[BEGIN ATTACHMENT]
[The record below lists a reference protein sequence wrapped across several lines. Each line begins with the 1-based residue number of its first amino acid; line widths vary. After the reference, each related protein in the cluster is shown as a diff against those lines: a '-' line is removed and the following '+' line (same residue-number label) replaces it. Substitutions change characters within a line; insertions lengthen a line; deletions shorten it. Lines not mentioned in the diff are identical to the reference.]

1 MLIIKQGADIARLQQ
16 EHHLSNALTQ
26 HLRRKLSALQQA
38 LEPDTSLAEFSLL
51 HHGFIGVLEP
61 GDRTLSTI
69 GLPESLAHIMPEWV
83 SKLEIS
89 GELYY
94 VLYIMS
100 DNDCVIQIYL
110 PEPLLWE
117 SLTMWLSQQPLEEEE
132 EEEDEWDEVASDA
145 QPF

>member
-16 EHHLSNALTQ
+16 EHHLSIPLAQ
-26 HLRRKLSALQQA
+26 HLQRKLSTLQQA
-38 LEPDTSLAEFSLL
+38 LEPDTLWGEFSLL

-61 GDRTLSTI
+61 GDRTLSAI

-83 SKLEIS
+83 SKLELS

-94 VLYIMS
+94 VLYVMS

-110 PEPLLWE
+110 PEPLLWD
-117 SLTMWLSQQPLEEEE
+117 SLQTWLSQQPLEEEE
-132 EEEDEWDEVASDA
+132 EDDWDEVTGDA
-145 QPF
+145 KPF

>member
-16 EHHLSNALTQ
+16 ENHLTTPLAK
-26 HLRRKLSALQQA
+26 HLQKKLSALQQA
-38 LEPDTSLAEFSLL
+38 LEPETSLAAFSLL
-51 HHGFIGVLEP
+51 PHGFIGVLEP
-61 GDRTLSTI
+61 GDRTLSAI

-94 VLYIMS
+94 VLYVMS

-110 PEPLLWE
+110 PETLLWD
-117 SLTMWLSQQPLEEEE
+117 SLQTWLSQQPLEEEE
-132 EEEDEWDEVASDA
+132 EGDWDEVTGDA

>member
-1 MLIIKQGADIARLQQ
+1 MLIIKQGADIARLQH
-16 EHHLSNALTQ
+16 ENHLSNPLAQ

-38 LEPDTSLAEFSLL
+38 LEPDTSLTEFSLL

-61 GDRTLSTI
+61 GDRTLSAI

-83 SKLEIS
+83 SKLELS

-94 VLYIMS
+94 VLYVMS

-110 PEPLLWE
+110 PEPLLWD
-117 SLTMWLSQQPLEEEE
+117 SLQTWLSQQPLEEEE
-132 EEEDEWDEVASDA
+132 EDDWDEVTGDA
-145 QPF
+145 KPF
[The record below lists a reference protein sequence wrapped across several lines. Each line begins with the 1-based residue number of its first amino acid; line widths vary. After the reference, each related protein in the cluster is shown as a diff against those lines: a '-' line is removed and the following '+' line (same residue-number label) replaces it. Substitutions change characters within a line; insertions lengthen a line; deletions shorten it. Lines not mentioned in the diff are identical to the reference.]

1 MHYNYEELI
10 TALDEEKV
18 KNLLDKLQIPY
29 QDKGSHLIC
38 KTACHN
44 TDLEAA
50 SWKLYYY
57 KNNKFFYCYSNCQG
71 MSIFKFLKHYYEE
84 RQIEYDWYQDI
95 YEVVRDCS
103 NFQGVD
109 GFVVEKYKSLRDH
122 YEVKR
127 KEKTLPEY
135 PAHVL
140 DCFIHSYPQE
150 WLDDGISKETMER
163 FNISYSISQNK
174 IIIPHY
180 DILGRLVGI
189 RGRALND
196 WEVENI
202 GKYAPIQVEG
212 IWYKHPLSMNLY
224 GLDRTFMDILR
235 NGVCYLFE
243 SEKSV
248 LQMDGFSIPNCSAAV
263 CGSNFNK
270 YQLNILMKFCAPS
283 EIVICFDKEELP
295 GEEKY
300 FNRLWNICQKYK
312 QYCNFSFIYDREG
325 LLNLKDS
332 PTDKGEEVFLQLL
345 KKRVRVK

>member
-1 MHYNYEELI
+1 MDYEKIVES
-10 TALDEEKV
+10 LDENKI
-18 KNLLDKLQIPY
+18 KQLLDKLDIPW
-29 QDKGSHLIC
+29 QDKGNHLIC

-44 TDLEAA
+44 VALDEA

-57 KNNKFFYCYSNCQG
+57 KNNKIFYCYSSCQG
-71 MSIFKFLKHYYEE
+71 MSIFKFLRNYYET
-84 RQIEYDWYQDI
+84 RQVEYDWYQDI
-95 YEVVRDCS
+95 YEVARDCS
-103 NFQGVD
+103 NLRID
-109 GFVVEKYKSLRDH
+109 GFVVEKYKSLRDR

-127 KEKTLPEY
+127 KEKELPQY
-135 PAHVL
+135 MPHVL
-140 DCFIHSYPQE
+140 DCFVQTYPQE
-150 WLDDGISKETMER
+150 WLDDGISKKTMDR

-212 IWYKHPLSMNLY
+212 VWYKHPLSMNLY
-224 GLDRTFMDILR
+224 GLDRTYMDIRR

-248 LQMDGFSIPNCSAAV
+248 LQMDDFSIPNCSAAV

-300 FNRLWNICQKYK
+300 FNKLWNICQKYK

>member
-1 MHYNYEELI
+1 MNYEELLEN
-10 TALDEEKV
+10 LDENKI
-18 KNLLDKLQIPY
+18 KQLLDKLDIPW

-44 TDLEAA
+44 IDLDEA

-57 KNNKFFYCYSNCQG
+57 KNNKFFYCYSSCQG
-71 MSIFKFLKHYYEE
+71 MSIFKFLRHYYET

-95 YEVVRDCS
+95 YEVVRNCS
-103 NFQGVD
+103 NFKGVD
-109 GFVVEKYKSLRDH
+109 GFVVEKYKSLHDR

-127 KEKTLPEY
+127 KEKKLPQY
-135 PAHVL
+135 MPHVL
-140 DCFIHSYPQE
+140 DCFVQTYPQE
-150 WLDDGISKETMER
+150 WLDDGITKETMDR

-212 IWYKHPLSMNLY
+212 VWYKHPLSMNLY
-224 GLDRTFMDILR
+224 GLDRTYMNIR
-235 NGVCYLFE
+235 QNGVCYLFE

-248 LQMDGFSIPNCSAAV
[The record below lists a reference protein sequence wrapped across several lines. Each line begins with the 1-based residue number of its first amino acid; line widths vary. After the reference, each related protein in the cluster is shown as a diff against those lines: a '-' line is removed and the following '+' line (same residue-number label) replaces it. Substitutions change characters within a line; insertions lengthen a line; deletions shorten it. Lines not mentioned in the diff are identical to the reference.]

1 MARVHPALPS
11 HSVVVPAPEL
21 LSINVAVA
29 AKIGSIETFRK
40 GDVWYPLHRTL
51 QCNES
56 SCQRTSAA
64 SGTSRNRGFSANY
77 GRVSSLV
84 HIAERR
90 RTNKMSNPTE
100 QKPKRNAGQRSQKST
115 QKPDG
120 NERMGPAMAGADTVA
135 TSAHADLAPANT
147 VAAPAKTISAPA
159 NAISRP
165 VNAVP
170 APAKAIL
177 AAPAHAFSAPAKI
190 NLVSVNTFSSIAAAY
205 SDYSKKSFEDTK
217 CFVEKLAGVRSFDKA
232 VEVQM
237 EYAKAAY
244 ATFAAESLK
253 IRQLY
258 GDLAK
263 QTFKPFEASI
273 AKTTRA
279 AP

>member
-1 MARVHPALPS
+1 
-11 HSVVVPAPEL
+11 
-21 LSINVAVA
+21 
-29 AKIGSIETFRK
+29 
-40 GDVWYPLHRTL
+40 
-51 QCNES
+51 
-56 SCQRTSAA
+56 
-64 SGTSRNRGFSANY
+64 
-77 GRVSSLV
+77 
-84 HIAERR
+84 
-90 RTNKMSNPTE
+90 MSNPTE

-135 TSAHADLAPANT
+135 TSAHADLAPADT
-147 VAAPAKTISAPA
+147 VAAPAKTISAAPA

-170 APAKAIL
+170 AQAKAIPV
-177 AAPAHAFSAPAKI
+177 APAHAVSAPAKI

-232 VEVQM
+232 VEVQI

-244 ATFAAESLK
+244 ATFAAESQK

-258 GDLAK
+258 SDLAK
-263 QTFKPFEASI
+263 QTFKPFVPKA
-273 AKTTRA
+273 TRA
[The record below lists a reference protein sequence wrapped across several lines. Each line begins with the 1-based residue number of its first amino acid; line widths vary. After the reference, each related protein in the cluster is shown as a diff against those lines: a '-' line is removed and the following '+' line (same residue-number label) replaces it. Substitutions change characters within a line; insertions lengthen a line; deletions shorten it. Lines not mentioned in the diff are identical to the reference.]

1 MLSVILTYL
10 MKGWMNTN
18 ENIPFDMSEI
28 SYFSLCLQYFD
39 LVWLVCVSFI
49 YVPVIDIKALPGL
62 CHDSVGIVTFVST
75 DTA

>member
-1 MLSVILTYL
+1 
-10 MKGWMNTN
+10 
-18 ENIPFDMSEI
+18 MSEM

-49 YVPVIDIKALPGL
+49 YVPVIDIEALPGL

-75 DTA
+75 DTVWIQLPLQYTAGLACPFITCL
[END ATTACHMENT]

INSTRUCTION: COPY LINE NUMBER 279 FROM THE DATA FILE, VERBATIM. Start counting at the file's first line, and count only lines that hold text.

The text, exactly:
-49 YVPVIDIKALPGL